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Source: Channel Islands – Jersey

A public exhibition showcasing the shortlisted designs for a memorial to acknowledge the children and young people who were failed and harmed whilst in Jersey’s care system, is due to open next month.

In February, designers were invited to tender to create the Jersey Care Memorial, which will be located in Weighbridge Place. The memorial forms part of the Government’s response to the Independent Jersey Care Inquiry, which recommended that the failures of the Island’s historic care system should be recognised and remembered. The memorial is one element of the four-part Legacy project recommended by the Citizens’ Panel in 2018.

The tender opportunity, which was extended by three months due to the Covid-19 pandemic, closed on 30 July with a total of eight proposals received. The Citizens’ Panel, which was formed after the Care Inquiry and is made up of survivors and members of the wider public, selected three designs to go forward to the next stage of the process following an evaluation process held in August. The shortlisted designs will be exhibited at Private and Public, Phillips Street, St Helier, from Thursday 8 October to Saturday 10 October, between 10am and 6pm each day.

Islanders will be able to visit the gallery to see the designs as well as viewing them online. The link to the virtual exhibition will be posted on gov.je. The Citizens’ Panel would like to hear Islanders’ views about the three shortlisted designs before the final decision is made. In the final stage of the selection process each design team will be asked to formally present their proposal before being interviewed by the Citizens’ Panel.

The final design, which is expected to be announced in November, will need to meet the eight ‘looking back’ criteria set out by the Citizens’ Panel, to ensure the memorial includes an apology; honours victims and survivors; does not shock survivors and bring back memories; and, is easily accessible to the public. It is hoped that, subject to planning permission, work to construct the memorial will begin in 2021, before being finally unveiled on Jersey Children’s Day, 3 July 2022.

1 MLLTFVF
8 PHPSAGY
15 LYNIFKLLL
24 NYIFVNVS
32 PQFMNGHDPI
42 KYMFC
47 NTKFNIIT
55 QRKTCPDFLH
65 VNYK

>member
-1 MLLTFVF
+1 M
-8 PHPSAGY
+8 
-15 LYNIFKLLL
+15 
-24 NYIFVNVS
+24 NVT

The Minister for Children and Housing, Senator Sam Mézec, said: “The Government is committed to the creation of a memorial as a key part of our response to the Care Inquiry.

“I hope that the final memorial will become a permanent focus for reflection and represent our enduring promise to Jersey’s children that the mistakes of the past will not be repeated. I would urge Islanders to share their views on the designs – we want to make sure that everyone’s views are considered before the Citizens’ Panel makes its final decision.”

A spokesperson for the Citizens’ Panel said: “We were delighted with the quality of the submissions we received for the Memorial competition. We are looking forward to the public exhibition and we will be taking the public’s comments on the designs into consideration when we make our final decision.”

Further information:

The Jersey Citizens’ Panel 2018 report is available online.

The Citizen’s Panel’s eight looking back criteria, in full, are as follows: “The memorial is the element that focusses on the past and must therefore meet the Panel’s looking back criteria (agreed in June 2018), which are as follows:

1. Include an apology

2. Is thought provoking and forever

3. Honours victims and survivors, those lives lost, lives ruined and those who are still suffering

4. Ensures that what happened does not get forgotten and stops the past being repeated

(When the Citizens Panel met to write this commissioning brief they agreed that it is extremely difficult for a monument to achieve this).

5. Is easily accessible to the public

6. Is highly visible and cannot be ignored. A memorial should be located in a highly prominent position so that all are constantly reminded of the injustice that took place and how the children were failed in the care system. It should remind the Jersey government as the corporate parents (i.e. acting parents), but not shock the survivors and bring back memories.

7. Is meaningful to a range of experiences suffered in the whole care system

8. Is a transparent and clear acknowledgment of what happened.”

MIL OSI United Kingdom